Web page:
Editorial: Better Jesuits, better world


Pope Francis’ encyclical, titled Laudato Si’, has been the object of much attention recently, predominately as a result of its environmentally inclined message. Some publications even proclaimed the document to be “the climate change encyclical.”

Why is this so important? Potentially because this encyclical overturns the prevalent Christian notion that Earth was created for humankind and it is ours to handle in any which way to suit our economic systems or us. Arguably, this God’s-creation-for-man’s-exploitation paradigm, popular in developed Western cultures, has been a contributing factor to the rapid destruction of the natural function of our world in the wake of industrialization and globalization.

The pope’s words on the matter are, well, harsh. Francis writes in part VI of the first chapter, “Economic powers continue to justify the current global system in which priority tends to be given to speculation and the pursuit of financial gain, which fail to take the context into account, let alone the effects on human dignity and the natural environment.” Even more so in part II of the second chapter, “We are not God. The Earth was here before us, and it has been given to us. This allows us to respond to the charge that Judeo-Christian thinking, on the basis of the Genesis account, which grants man “dominion” over the Earth (cf. Gen 1:28), has encouraged the unbridled exploitation of nature by painting him as domineering and destructive by nature. This is not a correct interpretation of the Bible as understood by the church.”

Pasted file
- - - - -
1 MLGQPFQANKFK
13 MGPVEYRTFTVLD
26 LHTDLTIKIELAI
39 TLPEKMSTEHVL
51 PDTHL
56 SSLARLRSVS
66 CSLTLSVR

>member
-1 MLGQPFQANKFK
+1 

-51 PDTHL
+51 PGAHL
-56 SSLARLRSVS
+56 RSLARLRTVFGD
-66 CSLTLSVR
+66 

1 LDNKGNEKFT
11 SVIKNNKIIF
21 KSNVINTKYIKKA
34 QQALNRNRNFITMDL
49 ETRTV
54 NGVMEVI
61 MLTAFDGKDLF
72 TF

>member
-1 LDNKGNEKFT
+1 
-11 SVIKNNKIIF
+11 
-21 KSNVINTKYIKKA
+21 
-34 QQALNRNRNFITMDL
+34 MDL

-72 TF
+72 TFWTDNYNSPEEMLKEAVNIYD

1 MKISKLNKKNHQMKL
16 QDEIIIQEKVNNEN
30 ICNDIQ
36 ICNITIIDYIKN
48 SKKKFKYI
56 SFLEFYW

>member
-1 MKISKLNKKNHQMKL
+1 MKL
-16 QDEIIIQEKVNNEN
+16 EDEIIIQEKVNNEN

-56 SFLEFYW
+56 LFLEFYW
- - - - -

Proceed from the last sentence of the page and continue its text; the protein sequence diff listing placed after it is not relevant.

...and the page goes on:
Is that to say the technologies of modernity have yielded unprecedented evils in the world, transpiring a global culture of godless consumerism?

Not exactly. In Michael Goodwin’s critical article of the pope for the New York Post, a certain point goes so far as to likening Francis to a communist, which admittedly does make sense when he writes “hundreds of millions of people around the world moved into the middle class in recent decades thanks to capitalism, innovation, and global trade.” 

Though, with the wealth found in the past century, it’s absolutely essential that enough of this wealth is allocated to climate and environment solutions. 

But, when Goodwin later states “instead of using his office to start a conversation about changing the ‘throw-away culture,’  the pope paints himself into a partisan political corner” is when it becomes difficult to level with him. Climate and environmental concerns should transcend political boundaries and ideologies, and Francis recognizes this. Arguably, he is trying to bridge this partisan gap on the issue, using the religious authority of his position to validate this crucial message to an otherwise unperceptive audience.  

All in all, environmental concerns are real problems that affect everyone. After centuries of humanity’s dominance of nature, we need to start cooperating with our planet, “our common home.” 

“We need only take a frank look at the facts to see that our common home is falling into serious disrepair. Hope would have us recognize that there is always a way out, that we can always redirect our steps, that we can always do something to solve our problems.” — Pope Francis

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